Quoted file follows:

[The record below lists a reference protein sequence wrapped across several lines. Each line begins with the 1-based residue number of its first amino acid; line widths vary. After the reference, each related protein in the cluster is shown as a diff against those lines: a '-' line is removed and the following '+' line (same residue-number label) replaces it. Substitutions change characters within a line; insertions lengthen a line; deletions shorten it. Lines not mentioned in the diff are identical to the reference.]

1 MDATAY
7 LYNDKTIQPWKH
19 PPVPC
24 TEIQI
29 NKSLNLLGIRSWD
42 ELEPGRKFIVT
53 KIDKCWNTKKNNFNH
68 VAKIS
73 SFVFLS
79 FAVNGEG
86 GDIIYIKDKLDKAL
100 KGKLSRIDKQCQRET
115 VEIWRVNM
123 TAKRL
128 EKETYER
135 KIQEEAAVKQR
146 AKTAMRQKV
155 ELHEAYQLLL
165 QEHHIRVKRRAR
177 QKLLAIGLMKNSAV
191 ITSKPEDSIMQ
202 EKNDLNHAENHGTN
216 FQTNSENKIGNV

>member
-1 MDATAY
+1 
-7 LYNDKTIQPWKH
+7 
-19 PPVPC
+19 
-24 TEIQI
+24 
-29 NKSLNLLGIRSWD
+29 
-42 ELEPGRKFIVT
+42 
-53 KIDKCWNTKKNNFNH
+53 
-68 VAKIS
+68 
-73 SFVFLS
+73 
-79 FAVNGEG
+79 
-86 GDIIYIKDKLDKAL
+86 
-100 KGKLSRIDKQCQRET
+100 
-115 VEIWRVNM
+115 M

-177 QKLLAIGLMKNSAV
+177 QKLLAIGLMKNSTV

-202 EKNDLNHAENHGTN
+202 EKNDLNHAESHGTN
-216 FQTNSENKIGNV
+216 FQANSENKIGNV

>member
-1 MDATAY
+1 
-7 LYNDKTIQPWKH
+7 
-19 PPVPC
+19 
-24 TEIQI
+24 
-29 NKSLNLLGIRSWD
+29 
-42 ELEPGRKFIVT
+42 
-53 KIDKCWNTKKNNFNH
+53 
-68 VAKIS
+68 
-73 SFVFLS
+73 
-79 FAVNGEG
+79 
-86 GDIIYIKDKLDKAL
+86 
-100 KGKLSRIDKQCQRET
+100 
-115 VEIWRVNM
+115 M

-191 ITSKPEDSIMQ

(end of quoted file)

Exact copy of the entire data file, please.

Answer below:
[The record below lists a reference protein sequence wrapped across several lines. Each line begins with the 1-based residue number of its first amino acid; line widths vary. After the reference, each related protein in the cluster is shown as a diff against those lines: a '-' line is removed and the following '+' line (same residue-number label) replaces it. Substitutions change characters within a line; insertions lengthen a line; deletions shorten it. Lines not mentioned in the diff are identical to the reference.]

1 MDATAY
7 LYNDKTIQPWKH
19 PPVPC
24 TEIQI
29 NKSLNLLGIRSWD
42 ELEPGRKFIVT
53 KIDKCWNTKKNNFNH
68 VAKIS
73 SFVFLS
79 FAVNGEG
86 GDIIYIKDKLDKAL
100 KGKLSRIDKQCQRET
115 VEIWRVNM
123 TAKRL
128 EKETYER
135 KIQEEAAVKQR
146 AKTAMRQKV
155 ELHEAYQLLL
165 QEHHIRVKRRAR
177 QKLLAIGLMKNSAV
191 ITSKPEDSIMQ
202 EKNDLNHAENHGTN
216 FQTNSENKIGNV

>member
-1 MDATAY
+1 
-7 LYNDKTIQPWKH
+7 
-19 PPVPC
+19 
-24 TEIQI
+24 
-29 NKSLNLLGIRSWD
+29 
-42 ELEPGRKFIVT
+42 
-53 KIDKCWNTKKNNFNH
+53 
-68 VAKIS
+68 
-73 SFVFLS
+73 
-79 FAVNGEG
+79 
-86 GDIIYIKDKLDKAL
+86 
-100 KGKLSRIDKQCQRET
+100 
-115 VEIWRVNM
+115 M

-177 QKLLAIGLMKNSAV
+177 QKLLAIGLMKNSTV

-202 EKNDLNHAENHGTN
+202 EKNDLNHAESHGTN
-216 FQTNSENKIGNV
+216 FQANSENKIGNV

>member
-1 MDATAY
+1 
-7 LYNDKTIQPWKH
+7 
-19 PPVPC
+19 
-24 TEIQI
+24 
-29 NKSLNLLGIRSWD
+29 
-42 ELEPGRKFIVT
+42 
-53 KIDKCWNTKKNNFNH
+53 
-68 VAKIS
+68 
-73 SFVFLS
+73 
-79 FAVNGEG
+79 
-86 GDIIYIKDKLDKAL
+86 
-100 KGKLSRIDKQCQRET
+100 
-115 VEIWRVNM
+115 M

-191 ITSKPEDSIMQ